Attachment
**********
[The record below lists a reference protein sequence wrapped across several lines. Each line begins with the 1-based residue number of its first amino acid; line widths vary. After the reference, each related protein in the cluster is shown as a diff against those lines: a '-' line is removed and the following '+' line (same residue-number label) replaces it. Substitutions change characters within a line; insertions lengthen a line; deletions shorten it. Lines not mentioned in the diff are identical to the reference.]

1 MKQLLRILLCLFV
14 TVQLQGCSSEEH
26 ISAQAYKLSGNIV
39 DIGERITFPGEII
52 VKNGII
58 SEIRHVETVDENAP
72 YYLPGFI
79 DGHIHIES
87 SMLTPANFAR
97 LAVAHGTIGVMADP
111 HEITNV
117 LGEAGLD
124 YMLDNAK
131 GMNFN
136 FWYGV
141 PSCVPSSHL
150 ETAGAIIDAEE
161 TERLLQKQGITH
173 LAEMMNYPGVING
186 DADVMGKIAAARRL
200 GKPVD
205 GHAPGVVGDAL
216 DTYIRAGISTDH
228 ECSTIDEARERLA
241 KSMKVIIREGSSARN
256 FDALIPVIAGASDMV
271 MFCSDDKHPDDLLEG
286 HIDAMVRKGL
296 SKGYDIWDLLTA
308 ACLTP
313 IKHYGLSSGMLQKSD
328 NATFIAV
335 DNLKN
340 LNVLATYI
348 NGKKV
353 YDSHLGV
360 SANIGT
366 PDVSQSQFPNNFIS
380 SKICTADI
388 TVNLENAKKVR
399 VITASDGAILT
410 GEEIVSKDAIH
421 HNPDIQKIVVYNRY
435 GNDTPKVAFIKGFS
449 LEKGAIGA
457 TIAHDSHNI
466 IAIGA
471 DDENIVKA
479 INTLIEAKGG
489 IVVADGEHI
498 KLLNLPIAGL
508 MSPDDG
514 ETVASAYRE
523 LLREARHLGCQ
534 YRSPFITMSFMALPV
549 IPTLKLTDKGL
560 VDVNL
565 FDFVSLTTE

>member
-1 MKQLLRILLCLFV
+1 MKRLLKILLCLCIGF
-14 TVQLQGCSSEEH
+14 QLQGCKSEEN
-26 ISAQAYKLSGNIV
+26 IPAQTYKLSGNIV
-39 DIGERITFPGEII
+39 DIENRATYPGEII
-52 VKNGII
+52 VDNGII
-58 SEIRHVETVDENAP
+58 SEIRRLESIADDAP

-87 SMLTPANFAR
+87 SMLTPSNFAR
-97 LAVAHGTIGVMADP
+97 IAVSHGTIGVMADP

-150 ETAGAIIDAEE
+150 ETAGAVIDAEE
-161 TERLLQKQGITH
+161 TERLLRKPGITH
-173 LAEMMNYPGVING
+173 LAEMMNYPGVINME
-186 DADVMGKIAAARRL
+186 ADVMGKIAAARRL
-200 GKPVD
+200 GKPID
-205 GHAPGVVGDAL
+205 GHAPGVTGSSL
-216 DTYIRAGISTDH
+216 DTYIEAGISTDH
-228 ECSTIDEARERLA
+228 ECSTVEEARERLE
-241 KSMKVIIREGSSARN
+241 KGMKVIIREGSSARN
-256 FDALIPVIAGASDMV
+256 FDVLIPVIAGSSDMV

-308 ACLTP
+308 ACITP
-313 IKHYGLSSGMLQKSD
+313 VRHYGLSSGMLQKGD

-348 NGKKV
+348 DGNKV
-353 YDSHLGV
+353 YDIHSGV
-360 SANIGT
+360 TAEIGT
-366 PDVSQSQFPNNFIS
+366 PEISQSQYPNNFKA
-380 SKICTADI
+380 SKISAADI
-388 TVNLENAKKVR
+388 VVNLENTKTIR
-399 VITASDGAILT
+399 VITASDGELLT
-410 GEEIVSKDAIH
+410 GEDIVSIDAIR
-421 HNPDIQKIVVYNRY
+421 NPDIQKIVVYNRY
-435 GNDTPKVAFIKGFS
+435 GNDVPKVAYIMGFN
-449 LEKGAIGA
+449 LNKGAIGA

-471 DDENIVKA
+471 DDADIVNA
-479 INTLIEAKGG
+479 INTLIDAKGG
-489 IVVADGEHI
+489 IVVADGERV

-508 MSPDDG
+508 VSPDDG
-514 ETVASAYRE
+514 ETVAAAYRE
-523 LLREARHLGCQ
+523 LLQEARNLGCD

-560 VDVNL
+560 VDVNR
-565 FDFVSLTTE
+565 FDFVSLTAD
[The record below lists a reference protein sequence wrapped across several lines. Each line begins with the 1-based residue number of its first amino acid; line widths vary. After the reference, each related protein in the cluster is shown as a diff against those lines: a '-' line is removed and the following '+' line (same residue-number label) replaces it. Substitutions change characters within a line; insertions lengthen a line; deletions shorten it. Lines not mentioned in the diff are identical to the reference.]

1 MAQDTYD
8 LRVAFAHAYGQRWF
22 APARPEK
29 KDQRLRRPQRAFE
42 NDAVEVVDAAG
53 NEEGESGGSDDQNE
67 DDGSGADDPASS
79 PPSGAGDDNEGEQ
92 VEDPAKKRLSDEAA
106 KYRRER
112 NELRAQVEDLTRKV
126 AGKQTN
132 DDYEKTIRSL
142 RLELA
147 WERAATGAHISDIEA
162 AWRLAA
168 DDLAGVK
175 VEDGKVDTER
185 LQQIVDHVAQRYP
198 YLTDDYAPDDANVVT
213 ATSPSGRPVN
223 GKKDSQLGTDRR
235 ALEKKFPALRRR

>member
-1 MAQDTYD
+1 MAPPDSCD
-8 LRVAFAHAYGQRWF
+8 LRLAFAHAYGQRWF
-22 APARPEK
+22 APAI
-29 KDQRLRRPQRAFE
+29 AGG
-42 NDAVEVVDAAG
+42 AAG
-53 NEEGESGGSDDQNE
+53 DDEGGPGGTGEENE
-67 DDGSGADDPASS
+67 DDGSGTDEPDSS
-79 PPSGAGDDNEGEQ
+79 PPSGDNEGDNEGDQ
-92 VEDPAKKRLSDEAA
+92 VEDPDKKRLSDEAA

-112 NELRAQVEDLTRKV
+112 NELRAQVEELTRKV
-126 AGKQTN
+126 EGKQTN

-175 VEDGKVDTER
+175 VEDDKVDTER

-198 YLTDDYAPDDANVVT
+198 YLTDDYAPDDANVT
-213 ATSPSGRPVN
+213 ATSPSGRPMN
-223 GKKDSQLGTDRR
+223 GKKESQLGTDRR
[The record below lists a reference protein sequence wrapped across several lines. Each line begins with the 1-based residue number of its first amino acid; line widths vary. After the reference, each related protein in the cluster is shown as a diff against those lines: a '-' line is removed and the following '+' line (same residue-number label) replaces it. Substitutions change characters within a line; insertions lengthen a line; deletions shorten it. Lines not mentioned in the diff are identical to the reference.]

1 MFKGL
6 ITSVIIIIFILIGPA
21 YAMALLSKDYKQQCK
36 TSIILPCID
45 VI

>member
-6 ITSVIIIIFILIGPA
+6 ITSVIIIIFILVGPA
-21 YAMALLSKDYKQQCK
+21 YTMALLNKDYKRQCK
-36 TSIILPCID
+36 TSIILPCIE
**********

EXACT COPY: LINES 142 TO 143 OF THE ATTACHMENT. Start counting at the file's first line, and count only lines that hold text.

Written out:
22 APARPEK
29 KDQRLRRPQRAFE